AI - or artificial intelligence to give it its full name - is a term that was probably only used by quite a small minority of people until quite recently. However, since the creation and proliferation of Chat.GPT and its imitators, we have all been exposed to some considerable media hype, elaborate hopes for a brave new world, and the inevitable backlash. From the loss of tens of thousands of jobs to the creation of a machine society where mere humans are left behind, however fantastic, the negatives suddenly seem to vastly outweigh whatever positives AI promised.
But, stepping away from the extremes, and moving maybe a little deeper into the world of AI than tabloid journalists typically venture, reveals a more nuanced picture. AI can be a very powerful tool – if managed, understood and applied with human intelligence. Could it still prove to be a powerful force for good in healthcare?
AI had a less than auspicious start in healthcare – notably with IBM’s Watson. They spent billions and more than a decade trying revolutionise everything from diagnosis to treatment, and even screening candidates for clinical trials. After series of high-profile setbacks, they are selling up.
Biases and blind spots
Aside from accuracy there is the issue of bias. Because of the way data is collected, often AI ends up reflecting the biases and blind spots of the humans who created it. For example, the algorithms used to determine who should get transplants and cancer surgeries in the US have been shown to display racial bias, jeopardising the health of millions of patients. This bias occurs because the algorithm uses health costs as a proxy for health needs and far less money is spent on black patients with the same level of need.
Too fast and furious
Then there is the somewhat frenetic, even chaotic way, that AI has been rolled out. For many years now, healthcare systems and hospitals have fumbled the way they adopt AI tools. This is partly due to the breakneck speed at which new tools emerge and are superseded.
In a new study carried out by Duke University, researchers interviewed 89 professionals involved in AI rollouts at 11 healthcare organizations - including Duke Health, Mayo Clinic, and Kaiser Permanente. The result was a practical framework to follow when rolling out AI tools.
A framework for progress
This eight-point framework is based on clear, explicit decisions that can be made by executives, IT leaders, or frontline practitioners.
The process involves:
- Identifying and prioritizing a problem
- Looking at how AI could help
- Developing a way to assess the outcomes and successes of any AI
- Figuring out how to integrate it into existing workflows
- Validating the safety, efficacy, and equity of AI in the health care system before clinical use
- Rolling out the AI tool through communication, training, and trust building
- Updating or decommissioning the tool as required
How can AI help?
Clearly identifying problems that AI could help with is essential. Many AI solutions appear to do the same thing as a medical practitioner, but they don’t necessarily do the entire task. It may be that an AI can scan and sort images, but that doesn’t mean that can replaced the experienced radiologist, merely reduce the repetitive tasks, releasing them to focus on more appropriate activities.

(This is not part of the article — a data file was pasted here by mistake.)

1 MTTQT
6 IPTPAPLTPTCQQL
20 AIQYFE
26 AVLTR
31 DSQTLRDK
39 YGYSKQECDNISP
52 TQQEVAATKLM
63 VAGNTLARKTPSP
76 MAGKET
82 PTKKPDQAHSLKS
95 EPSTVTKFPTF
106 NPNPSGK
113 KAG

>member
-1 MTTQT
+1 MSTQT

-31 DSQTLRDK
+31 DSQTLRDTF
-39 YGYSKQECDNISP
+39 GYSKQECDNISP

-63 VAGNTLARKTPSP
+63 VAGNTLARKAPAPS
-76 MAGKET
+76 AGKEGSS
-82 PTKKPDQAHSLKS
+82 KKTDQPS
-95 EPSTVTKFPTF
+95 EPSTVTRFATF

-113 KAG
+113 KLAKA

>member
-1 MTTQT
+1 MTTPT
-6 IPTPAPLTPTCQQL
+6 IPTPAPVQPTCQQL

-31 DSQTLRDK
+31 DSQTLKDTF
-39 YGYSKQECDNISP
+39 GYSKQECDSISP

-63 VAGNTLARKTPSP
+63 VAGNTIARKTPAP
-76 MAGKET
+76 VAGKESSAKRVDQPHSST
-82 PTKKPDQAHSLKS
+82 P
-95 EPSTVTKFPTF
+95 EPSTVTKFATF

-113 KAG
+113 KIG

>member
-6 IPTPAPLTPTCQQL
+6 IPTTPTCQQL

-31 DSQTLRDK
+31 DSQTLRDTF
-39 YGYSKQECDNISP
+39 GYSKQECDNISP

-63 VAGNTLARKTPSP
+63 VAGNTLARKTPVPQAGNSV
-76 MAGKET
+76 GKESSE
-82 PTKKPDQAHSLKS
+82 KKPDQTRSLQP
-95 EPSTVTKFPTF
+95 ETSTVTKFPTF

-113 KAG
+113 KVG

Assessing the effectiveness of an AI tool and whether it's even appropriate for a given problem is difficult too. Few AI applications have obvious outcomes that are tangible or measurable. It is essential that they have measurable outcomes, especially in terms of its performance across different race and ethnic groups.
Measuring and monitoring outcomes complex and demands new levels of scrutiny. Health systems are notoriously sketchy when it comes to looking at how well they actually work in individual patient cases. Data gathering has improved, but sometimes larger data sets hide vital variations that indicate important details. Monitoring outcomes across large groups does not often give the full picture.
Simply getting the algorithm right is just the start. Getting the AI to work for clinicians is another important element. Even simple AI tools, such as AI-based methods to autocomplete triage notes in emergency departments, have been implemented but then practitioners have not been fully trained, or cannot see the benefits. Even if an algorithm is right and potentially useful, if it doesn’t fit into established workflow it can be misused or simply ignored.
Trust is everything
AI should be carefully built into a clinician's workflow, with trust and understanding. Trust is essential because if an AI system is always right, users tend to stop checking it. Then they begin to rely on it even in the face of their own instincts. And yet when AI makes obvious mistakes, doctors aren’t going to use it at all.
It takes time
Not all practitioners have the time to learn how to use these new tools as the rate of introduction, and innovation is so swift – especially when they're barely keeping up with the work they already have. AI can save time, but only if people have the time to invest in using it properly and be skilled enough to use it to its full potential.
To truly harness the potential of AI in healthcare, health systems may need to create new ways to interact with or monitor the system, new communication strategies to maintain professional boundaries, and new expertise. Practitioners will need the time to fully understand the benefits and limitations of any AI system and be able to feedback their experiences and concerns in a way that helps steer and refine future applications.